All of the recent buzz surrounding IHOP’s name change to IHOB in an effort to promote their new burgers, has left some people confused. I think we can all remember strictly going to IHOP for their tasty, but not so healthy, breakfast. The fluffy pancakes and greasy hash browns are always a great go-to. But who are we to say that the switch to IHOB is a bad move? It seems to have people talking and even possibly ordering their new menu items. This change-up has us taking a look back at other companies that have felt the pressure to fix an identity that didn’t really need to be fixed. Here are five brands that, in our opinion, should have been left alone.
Gap’s logo has been around since I can remember. It has always seemed like such a simple design that customers could recognize immediately. In 2010, Gap decided to change its logo by making the blue box that encapsulates the letters to be just above the P. Customers reacted to the decision on social media, calling for the original logo to be restored. After one-week, GAP listened to its customers and scrapped the new logo for the original. This was not just a rebranding fail but an utter waste of money that ended up costing the clothing retailer $100 million.
Seattle’s Best Coffee:
In 2010, Seattle’s Best Coffee was heavily criticized when they decided to change their logo. The original logo was said to have a vintage coffee appeal which attracted customers. With the new design came heavy criticism, especially over social media. Customers were comparing the new logo of something that would be used for a blood drive. I don’t think customers want to imagine blood while they drink their coffee, but to each their own.
Diet Dr. Pepper:
This one is truly a headscratcher. In an effort to sell more soda with less calories to exclusively men, Dr. Pepper decided to start out by stating that Dr. Pepper 10 had 10 MANLEY calories. They built upon this by airing television commercials stating the Dr. Pepper 10 is “NOT FOR WOMAN” and created a flash game on their website where users could shoot symbols of femininity. This was truly a bizarre stunt as Dr. Pepper alienated their female consumer’s tremendously. Just imagine the backlash on this one.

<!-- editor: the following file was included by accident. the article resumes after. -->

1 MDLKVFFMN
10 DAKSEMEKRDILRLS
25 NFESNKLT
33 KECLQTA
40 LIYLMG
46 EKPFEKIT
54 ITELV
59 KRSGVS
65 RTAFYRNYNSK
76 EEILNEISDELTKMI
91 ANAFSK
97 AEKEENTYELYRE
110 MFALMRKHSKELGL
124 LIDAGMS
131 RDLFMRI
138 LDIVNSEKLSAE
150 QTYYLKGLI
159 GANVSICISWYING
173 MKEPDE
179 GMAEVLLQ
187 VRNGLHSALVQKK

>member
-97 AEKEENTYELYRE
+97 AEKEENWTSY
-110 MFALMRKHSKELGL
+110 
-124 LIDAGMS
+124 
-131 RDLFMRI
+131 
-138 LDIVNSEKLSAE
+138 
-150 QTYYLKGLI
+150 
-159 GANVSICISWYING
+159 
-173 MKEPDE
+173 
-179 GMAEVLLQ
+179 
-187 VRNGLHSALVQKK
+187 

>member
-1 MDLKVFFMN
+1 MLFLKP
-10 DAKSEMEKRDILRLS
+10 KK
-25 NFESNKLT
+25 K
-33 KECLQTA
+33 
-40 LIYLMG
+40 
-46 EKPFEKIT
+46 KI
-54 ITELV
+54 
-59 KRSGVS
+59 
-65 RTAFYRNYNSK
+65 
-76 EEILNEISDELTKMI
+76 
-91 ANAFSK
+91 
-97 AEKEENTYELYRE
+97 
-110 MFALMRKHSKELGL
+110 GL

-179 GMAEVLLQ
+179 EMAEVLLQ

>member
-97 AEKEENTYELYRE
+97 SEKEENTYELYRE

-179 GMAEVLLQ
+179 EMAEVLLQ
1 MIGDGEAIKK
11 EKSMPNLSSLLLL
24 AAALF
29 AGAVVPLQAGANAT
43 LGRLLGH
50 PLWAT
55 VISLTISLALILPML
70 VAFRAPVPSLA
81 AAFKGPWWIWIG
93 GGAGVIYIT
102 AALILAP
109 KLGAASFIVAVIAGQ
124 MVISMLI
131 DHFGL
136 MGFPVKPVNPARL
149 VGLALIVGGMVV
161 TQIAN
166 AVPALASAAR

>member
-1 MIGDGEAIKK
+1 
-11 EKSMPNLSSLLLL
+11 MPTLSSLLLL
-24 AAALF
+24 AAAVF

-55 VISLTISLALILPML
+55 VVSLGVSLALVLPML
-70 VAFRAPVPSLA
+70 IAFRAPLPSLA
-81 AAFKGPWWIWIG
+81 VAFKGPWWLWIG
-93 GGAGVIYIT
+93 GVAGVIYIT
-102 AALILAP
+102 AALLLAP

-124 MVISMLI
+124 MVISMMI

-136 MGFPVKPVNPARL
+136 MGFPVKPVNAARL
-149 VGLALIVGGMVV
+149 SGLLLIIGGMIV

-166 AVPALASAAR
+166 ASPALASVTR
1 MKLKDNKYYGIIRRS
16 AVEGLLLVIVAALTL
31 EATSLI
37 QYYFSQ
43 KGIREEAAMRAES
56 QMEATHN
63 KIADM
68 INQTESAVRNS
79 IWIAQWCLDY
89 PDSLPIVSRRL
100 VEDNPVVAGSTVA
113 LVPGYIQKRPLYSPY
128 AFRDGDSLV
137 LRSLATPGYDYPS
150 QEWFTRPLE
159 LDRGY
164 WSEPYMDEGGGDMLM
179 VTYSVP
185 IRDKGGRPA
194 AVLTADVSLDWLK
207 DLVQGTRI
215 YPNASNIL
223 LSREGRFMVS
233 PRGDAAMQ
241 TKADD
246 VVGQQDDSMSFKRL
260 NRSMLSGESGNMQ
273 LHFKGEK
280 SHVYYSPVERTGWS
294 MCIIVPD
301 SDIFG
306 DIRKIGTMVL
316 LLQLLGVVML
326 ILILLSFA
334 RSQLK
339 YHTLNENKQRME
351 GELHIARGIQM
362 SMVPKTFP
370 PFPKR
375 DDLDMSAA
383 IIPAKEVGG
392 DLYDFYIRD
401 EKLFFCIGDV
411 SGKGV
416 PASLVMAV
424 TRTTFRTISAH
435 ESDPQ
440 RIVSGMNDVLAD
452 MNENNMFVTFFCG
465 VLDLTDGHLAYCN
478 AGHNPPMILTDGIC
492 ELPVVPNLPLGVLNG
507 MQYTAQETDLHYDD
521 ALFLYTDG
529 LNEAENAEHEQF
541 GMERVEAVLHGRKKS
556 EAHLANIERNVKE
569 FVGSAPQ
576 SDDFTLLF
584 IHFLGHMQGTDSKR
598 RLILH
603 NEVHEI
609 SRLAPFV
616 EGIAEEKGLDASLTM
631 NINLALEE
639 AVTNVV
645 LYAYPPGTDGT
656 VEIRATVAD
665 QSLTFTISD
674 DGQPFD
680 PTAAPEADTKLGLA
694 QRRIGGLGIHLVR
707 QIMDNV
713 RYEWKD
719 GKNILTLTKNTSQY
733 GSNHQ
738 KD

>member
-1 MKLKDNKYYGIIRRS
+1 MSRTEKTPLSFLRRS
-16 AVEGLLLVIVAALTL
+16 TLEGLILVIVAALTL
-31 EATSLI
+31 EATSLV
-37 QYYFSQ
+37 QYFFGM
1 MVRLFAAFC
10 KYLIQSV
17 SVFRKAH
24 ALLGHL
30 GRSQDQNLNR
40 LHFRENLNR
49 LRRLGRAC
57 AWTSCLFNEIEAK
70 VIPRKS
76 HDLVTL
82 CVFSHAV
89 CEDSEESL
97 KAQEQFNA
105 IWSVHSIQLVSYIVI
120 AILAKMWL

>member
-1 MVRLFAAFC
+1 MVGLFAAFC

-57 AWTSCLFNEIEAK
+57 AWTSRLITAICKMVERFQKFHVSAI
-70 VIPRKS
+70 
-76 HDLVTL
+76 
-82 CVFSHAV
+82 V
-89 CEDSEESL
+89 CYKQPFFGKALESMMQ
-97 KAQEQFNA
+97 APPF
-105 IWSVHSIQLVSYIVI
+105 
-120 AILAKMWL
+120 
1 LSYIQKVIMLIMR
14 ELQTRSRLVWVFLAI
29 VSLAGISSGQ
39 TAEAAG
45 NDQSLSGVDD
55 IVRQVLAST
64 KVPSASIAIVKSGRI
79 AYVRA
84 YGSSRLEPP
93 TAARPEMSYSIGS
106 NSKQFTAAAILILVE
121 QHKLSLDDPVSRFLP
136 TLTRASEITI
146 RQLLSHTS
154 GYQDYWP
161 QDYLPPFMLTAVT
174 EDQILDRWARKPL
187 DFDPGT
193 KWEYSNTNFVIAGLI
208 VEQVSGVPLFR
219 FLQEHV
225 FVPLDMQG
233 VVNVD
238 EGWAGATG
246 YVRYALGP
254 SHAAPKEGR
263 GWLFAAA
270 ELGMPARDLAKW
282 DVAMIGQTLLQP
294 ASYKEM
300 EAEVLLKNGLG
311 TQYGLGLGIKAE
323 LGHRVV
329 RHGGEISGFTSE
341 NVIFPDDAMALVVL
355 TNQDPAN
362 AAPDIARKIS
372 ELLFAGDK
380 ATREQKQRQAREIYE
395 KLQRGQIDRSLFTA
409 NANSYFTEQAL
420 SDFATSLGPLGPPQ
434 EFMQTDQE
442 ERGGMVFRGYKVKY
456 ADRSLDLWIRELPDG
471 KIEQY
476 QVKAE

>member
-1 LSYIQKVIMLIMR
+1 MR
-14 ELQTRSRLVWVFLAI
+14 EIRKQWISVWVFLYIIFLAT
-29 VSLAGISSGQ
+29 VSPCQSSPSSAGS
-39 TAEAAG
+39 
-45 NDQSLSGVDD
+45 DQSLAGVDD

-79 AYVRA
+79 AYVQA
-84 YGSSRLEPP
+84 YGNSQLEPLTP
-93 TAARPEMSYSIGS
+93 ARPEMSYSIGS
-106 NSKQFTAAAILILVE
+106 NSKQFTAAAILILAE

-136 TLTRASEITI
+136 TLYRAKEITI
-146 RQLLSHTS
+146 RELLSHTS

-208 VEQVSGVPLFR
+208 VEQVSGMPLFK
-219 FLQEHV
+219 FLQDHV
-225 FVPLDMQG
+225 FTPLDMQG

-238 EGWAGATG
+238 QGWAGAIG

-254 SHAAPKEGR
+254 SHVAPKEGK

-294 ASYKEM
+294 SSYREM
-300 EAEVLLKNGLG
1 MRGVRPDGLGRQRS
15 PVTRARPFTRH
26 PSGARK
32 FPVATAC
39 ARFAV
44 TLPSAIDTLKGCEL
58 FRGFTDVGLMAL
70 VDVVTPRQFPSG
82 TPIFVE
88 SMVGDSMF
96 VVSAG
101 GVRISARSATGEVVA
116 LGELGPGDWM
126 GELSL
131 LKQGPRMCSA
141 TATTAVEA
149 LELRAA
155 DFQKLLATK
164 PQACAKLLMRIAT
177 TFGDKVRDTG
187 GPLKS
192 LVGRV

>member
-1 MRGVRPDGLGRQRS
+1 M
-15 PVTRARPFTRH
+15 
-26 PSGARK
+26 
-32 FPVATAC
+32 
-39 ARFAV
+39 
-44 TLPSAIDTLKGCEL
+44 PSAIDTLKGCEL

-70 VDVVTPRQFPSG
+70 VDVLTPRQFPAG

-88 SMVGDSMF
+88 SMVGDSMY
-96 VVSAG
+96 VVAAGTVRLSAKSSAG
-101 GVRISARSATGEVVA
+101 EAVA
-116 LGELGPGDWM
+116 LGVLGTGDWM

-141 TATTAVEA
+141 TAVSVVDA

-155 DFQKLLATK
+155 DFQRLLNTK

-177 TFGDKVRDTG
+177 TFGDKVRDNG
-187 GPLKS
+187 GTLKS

Cardiff City Blue Birds:
When new owner Vincent Tan took over the Cardiff City Bluebirds, he decided to make some changes. He first decided to change the original bluebird logo to a red welsh dragon. He then changed the team’s kits to red as well. So, did he change the team’s name to the Red Dragons too? No, he decided to keep the name Bluebirds and added a small bluebird below the red dragon. Not only was this rebranding tactic confusing, they spent 100 million euro during the process.
It’s no secret that Radio Shack has struggled to compete with larger electronic retailers over the years. In an effort to seem “hip”, Radio Shack launched a massive campaign where they were now referring to themselves as “The Shack”. Not only was the name boring, but who would want to purchase electronics from a retailer called “The Shack”? Customers were disappointed when they realized that the products offered, and the internal brand, would not be changing. This tactic seemed like a way to get people into their stores but failed when customers realized that it was the same old Radio Shack.
So what do you think about the IHOP/IHOB debate? While were still waiting to see how this all plays out, we can always turn to social media to gauge consumer reaction. This only goes to show the importance of brand reputation management, and how powerful social media can actually be.